Startup Talk Podcast with Ethan Zhang of Neophyto Foods

Startup Talk Toronto's Startup Podcast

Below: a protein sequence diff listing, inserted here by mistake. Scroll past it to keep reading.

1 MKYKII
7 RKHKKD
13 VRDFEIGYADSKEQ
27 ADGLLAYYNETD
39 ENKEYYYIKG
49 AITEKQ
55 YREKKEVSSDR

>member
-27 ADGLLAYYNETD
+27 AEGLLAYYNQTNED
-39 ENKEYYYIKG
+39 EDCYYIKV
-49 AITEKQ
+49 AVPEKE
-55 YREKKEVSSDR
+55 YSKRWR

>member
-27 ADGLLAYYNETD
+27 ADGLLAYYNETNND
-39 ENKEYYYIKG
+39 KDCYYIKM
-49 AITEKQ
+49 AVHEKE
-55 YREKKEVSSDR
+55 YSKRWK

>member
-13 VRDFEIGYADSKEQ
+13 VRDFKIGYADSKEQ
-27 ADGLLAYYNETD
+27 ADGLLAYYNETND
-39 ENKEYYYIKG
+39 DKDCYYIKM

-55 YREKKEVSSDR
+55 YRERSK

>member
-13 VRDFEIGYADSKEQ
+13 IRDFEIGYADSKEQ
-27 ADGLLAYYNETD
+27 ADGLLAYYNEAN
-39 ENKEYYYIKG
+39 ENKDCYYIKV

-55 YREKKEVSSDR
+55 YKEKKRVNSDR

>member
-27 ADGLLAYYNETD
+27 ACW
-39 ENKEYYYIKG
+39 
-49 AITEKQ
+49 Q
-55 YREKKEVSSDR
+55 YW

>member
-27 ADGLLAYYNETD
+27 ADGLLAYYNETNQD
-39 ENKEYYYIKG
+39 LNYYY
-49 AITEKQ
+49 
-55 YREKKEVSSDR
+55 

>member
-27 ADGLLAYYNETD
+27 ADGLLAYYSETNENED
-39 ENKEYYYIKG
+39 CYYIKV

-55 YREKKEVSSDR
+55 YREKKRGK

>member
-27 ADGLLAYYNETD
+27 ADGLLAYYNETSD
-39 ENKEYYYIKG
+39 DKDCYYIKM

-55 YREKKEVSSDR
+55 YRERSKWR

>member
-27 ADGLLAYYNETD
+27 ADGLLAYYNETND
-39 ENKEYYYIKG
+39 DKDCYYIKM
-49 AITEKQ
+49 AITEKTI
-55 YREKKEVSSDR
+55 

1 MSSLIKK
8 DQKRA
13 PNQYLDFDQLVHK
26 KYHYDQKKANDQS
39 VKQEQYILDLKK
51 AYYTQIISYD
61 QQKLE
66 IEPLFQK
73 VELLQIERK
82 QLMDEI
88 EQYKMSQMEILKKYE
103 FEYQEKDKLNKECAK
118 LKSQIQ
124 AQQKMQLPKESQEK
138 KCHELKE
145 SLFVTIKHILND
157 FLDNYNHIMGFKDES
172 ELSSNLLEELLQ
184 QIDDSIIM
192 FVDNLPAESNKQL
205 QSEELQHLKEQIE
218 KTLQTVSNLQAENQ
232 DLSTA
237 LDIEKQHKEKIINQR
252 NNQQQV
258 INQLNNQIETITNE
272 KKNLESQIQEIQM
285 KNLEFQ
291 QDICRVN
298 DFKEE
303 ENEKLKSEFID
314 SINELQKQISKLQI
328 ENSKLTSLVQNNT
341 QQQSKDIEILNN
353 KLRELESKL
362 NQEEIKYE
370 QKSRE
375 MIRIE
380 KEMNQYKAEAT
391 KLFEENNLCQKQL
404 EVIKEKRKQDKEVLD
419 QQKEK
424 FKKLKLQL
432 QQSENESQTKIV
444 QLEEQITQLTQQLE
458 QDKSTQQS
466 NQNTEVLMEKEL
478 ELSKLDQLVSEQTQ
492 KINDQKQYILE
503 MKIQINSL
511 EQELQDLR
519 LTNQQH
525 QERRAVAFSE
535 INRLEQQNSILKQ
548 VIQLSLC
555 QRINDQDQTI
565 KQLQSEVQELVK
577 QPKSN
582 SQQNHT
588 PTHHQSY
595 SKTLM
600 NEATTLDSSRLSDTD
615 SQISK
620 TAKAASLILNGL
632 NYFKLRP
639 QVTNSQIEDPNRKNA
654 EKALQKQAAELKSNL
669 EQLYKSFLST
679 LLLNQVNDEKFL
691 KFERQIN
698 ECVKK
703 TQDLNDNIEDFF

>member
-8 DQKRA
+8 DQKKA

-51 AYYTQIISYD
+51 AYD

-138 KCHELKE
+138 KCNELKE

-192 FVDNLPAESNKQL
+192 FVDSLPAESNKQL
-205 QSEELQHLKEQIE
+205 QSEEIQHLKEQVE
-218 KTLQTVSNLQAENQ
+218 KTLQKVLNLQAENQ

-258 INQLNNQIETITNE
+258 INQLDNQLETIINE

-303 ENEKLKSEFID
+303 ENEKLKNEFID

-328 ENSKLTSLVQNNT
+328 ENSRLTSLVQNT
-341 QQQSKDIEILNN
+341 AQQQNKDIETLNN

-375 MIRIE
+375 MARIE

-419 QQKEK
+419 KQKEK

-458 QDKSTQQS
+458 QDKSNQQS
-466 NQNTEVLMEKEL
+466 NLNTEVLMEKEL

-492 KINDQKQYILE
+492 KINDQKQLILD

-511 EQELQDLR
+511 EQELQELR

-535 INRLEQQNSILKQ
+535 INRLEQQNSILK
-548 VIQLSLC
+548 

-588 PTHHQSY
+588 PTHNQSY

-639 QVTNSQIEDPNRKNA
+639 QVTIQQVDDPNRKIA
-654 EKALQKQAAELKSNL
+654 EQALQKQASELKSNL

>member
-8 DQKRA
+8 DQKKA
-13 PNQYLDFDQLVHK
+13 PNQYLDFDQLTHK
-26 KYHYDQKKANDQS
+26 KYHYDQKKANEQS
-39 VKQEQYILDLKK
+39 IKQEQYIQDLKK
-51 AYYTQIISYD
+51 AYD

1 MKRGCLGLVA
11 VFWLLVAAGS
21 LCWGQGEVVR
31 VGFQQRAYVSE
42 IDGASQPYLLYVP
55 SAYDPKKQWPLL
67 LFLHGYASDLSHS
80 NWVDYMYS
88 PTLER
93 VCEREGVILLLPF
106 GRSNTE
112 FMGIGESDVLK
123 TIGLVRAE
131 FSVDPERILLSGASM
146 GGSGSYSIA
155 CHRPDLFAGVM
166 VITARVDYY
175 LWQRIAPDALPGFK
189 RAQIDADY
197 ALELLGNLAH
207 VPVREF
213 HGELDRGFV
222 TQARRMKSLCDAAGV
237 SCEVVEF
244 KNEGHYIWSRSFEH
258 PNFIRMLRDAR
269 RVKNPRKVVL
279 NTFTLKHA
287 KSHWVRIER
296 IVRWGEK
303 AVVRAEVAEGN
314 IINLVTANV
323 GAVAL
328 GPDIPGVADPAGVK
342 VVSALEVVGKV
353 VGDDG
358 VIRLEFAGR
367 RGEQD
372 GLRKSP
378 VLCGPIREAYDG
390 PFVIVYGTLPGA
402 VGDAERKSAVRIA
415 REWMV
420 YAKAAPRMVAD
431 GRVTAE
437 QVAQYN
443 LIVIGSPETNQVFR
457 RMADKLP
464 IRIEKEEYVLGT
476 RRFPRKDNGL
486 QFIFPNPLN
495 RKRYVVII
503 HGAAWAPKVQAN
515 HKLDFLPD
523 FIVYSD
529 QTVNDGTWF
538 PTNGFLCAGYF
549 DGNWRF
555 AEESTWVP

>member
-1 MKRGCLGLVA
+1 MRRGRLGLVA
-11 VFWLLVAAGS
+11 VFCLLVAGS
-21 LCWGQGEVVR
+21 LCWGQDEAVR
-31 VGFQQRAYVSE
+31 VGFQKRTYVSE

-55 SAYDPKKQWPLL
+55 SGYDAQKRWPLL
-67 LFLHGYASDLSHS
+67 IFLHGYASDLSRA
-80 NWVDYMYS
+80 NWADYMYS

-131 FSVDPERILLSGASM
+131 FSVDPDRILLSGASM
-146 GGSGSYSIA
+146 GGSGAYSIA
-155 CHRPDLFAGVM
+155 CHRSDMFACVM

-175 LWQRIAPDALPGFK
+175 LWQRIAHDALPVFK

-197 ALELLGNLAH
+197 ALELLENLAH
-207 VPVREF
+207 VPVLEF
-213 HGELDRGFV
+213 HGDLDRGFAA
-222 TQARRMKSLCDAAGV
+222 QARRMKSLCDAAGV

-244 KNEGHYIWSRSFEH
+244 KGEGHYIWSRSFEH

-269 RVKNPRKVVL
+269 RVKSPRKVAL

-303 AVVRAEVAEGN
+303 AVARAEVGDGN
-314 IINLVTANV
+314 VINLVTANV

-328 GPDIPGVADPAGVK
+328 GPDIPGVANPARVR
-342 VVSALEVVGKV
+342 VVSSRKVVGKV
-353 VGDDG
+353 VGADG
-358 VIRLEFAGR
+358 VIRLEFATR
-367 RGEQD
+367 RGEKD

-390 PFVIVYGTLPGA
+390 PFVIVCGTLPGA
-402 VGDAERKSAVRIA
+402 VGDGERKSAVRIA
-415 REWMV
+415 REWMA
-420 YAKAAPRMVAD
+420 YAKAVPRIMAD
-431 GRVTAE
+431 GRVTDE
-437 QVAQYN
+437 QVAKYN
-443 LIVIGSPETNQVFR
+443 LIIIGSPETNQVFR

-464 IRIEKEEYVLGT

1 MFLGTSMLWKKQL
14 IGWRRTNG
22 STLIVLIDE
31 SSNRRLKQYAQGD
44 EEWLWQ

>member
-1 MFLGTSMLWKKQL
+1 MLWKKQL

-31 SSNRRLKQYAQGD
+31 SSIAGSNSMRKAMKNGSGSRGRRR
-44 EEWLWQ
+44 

41:54 min | 2 months ago

Startup Talk Podcast with Ethan Zhang of Neophyto Foods